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Friday the 13th Part VII: The New Blood

Theatrical poster
Directed by John Carl Buechler
Produced by Frank Mancuso Jr.
Iain Paterson
Barbara Sachs
Written by Manuel Fidello
Daryl Haney
Starring Lar Park Lincoln
Kevin Blair
Susan Blu
Terry Kiser
Susan Jennifer Sullivan
Elizabeth Kaitan
Jon Renfield
Jeff Bennett
Heidi Kozak
Diane Barrows
Larry Cox
Craig Thomas
Diane Almeida
and Kane Hodder
Music by Harry Manfredini
Fred Mollin
Cinematography Paul Elliott
Editing by Maureen O'Connell
Martin Jay Sadoff
Barry Zetlin
Distributed by Paramount Pictures
Release date(s) May 13, 1988
Running time 90 min.
Country United States
Language English
Budget $2,800,000
Gross revenue $19,100,000 (domestically)
Preceded by Friday the 13th Part VI: Jason Lives
Followed by Friday the 13th Part VIII: Jason Takes Manhattan

Friday the 13th Part VII: The New Blood is the seventh installment in the original Friday the 13th series. It also marked the first appearance of Kane Hodder in the role of Jason Voorhees.



A year after the conclusion of the previous film, 8-year old Tina Shepard hears her alcoholic father physically abusing her mother. The emotional trauma unlocks Tina's previously latent telekinetic powers, which result in her father's death at the bottom of Crystal Lake.

Nine years later, Tina is still struggling with the guilt surrounding the death of her father. Tina's mother, Amanda Shepard (Susan Blu), takes her to the same lakeside residence so that her powers can be studied (and unknowingly exploited) by her psychiatrist, Dr. Crews (Terry Kiser). Dr. Crews begins a series of experiments (verbal assaults) designed to agitate Tina's mental state, forcing her powers to become more pronounced.

After a particularly upsetting session with Dr. Crews, Tina runs from the cabin and runs to the dock thinking about her father's death. While thinking about him, she accidentally breaks the chain around the neck of Jason Voorhees (Kane Hodder), the undead Crystal Lake serial killer. Tina's torment from her powers is increased as Jason's reign of terror descends on the area once again. Mrs. Shepard, Dr. Crews, and a group of youths vacationing in a nearby cabin are all killed violently by Jason.

Tina is left with no choice but to utilize her telekinesis in an effort to stop him. She unleashes her powers in various ways such as forcing Jason's mask to tighten until it breaks in two, revealing his decaying and deformed face. As the battle rages on the Shepard lakeside cabin is destroyed by an explosive fire. Although she is unable to kill Jason, she unknowingly resurrects her father, who emerges from the lake and drags Jason back down into the depths with him, leaving his fate ambiguous.



The film was originally hoped to be a clash between Jason Voorhees and Freddy Krueger. Plans fell apart when Paramount Pictures (who held the rights to the Friday the 13th series at the time) and New Line Cinema (who held the rights to the Nightmare on Elm Street films), failed to come to an agreement. That film was eventually made possible when New Line bought the rights to the Friday the 13th series, but did not see release until 2003.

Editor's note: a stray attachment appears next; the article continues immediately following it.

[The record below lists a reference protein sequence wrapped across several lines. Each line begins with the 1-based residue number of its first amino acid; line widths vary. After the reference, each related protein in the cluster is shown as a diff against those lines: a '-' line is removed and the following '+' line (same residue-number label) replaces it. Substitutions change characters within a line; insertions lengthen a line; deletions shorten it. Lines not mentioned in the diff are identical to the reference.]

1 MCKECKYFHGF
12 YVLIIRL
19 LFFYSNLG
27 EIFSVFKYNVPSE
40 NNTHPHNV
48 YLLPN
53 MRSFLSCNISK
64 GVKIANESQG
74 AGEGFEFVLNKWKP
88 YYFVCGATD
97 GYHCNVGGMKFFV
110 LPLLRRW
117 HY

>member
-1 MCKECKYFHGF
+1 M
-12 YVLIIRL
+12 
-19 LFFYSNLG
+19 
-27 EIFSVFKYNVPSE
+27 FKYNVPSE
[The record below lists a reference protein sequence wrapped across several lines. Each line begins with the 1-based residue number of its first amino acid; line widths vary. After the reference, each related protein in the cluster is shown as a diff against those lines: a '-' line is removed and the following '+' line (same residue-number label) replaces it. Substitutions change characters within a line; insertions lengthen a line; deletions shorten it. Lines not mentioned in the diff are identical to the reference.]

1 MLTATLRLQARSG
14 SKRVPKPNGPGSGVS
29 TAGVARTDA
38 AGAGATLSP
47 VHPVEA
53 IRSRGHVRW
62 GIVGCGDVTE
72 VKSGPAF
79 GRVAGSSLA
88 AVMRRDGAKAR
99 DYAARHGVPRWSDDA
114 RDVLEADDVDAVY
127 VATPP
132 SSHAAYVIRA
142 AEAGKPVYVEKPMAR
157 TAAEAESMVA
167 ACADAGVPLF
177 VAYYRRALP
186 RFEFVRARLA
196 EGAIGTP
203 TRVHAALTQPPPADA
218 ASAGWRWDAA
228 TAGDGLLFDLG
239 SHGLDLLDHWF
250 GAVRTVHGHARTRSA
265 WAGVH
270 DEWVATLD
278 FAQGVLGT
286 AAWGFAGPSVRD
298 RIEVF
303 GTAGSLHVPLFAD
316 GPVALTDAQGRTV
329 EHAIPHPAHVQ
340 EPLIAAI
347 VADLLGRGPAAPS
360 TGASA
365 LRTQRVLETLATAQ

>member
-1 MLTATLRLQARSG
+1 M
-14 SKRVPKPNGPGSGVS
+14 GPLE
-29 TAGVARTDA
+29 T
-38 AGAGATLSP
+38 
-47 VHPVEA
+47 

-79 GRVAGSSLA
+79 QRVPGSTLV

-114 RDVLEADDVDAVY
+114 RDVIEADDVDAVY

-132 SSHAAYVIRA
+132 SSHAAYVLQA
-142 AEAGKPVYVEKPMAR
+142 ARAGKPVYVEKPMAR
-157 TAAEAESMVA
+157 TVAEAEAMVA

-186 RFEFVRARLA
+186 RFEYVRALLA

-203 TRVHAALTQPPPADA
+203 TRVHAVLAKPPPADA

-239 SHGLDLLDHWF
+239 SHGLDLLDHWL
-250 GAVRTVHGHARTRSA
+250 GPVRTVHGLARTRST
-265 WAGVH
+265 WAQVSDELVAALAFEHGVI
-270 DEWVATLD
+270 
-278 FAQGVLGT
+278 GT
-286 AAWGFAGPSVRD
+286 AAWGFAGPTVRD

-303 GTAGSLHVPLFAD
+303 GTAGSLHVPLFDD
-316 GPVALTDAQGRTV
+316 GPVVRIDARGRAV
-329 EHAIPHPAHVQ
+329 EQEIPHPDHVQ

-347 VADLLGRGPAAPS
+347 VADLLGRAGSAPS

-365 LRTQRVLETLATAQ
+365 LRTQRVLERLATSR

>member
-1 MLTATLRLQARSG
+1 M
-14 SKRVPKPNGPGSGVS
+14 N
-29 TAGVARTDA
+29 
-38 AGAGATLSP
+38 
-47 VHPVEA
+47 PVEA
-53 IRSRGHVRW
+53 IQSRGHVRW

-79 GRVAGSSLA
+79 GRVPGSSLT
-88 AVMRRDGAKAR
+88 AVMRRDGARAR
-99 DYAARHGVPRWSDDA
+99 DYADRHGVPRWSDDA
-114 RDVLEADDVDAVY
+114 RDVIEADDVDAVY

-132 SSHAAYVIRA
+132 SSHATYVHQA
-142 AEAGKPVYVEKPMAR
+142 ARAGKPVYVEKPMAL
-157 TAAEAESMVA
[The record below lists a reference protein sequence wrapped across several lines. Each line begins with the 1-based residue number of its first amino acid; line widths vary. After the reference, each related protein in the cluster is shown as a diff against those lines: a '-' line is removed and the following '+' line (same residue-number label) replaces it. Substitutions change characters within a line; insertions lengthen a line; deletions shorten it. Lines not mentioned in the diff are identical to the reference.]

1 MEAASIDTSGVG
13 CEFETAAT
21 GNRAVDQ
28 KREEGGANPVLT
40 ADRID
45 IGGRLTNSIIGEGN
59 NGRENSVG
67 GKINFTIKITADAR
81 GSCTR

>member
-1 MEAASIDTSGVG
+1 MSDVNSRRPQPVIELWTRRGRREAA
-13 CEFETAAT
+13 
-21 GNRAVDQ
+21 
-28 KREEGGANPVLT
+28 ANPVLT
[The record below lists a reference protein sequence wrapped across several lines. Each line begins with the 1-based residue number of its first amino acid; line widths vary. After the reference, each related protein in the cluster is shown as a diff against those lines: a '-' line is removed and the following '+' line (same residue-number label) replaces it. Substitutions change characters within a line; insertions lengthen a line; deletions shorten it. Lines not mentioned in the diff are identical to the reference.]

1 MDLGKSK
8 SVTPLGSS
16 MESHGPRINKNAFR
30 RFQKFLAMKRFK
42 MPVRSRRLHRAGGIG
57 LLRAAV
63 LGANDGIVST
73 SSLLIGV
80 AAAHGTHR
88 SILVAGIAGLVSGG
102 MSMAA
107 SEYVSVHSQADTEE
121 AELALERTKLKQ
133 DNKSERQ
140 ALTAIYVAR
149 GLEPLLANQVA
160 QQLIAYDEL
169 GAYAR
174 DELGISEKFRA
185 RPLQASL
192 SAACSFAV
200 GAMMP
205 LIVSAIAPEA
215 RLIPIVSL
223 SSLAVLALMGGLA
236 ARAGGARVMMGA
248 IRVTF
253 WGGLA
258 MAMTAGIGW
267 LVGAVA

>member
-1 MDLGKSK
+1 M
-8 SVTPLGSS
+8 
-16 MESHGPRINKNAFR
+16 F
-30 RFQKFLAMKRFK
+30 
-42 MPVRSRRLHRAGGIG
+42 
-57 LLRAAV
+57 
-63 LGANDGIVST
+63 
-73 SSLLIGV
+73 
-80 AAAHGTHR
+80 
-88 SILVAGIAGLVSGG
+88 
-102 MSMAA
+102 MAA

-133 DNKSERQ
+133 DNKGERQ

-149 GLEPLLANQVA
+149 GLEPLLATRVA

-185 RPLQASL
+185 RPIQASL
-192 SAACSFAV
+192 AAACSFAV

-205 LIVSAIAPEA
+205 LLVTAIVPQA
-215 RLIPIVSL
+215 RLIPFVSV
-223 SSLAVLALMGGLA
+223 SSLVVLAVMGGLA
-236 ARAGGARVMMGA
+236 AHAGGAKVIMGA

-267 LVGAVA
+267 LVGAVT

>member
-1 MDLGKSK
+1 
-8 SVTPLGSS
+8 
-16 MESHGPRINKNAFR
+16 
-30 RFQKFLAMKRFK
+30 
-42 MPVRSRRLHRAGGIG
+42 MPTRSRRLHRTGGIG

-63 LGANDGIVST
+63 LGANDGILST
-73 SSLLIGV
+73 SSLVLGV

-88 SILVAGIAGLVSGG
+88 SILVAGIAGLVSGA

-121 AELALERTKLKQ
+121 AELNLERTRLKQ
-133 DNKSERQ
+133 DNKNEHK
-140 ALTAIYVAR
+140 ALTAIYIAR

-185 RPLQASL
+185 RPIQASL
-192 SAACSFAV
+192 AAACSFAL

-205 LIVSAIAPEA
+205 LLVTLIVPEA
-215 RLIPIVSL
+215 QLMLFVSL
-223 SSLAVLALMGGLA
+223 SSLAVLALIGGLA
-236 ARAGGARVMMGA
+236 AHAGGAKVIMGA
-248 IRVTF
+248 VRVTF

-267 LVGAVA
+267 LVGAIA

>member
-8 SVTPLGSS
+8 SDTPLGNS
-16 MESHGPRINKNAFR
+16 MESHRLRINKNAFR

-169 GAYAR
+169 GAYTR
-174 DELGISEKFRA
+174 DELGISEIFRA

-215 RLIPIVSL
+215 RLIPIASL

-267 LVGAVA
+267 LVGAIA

The entire production of this film was scheduled, completed and released within six months; shooting took place from October to November 1987 in rural southern Alabama near Bay Minette.

Several explicit scenes of gore were cut in order to gain an R rating, including: Maddy's death, who originally had a scythe jammed through her neck; Ben's death, which showed Jason mashing his head into a bloody pulp; Kate's demise, which showed Jason ramming her in the eye with a party horn, the box set (DVD) release only shows Jason ramming her in the eye but quickly cuts to another scene before revealing the blood and gore gushing from her eye; we see Eddy's head hit the floor; a shot of Russell's face splitting open with a large blood spurt; Dan's original death had Jason ripping out his guts; Amanda Shepard's death originally showed Jason stabbing her from behind, with the resulting blade going through her chest and subsequent blood hitting Dr. Crews; Dr. Crews' death showed Jason's tree-trimming saw violently cutting into his stomach, sending a fountain of blood and guts in the air; Melissa's original death had Jason cleaving her head in half with an axe with a close-up of her eyes still wriggling in their sockets.

Release and reception

All existing home video versions of this film, including the box set released by Paramount Home Video have the infamous "sleeping bag death" cut to one hit, whereas the original theater-shown version had the uncut, six-hit sleeping bag death scene, with blood all over the sleeping bag, intact.

At the budget of $2.8 million, the film took in $19.1 million at the domestic box office upon it's intitial release.

John Carl Buechler, the director, who also created the special make-up effects for the film is credited with creating "the definative Jason."

The film is mentioned in the novels American Psycho by Bret Easton Ellis and The Time Traveler's Wife by Audrey Niffenegger.

External links



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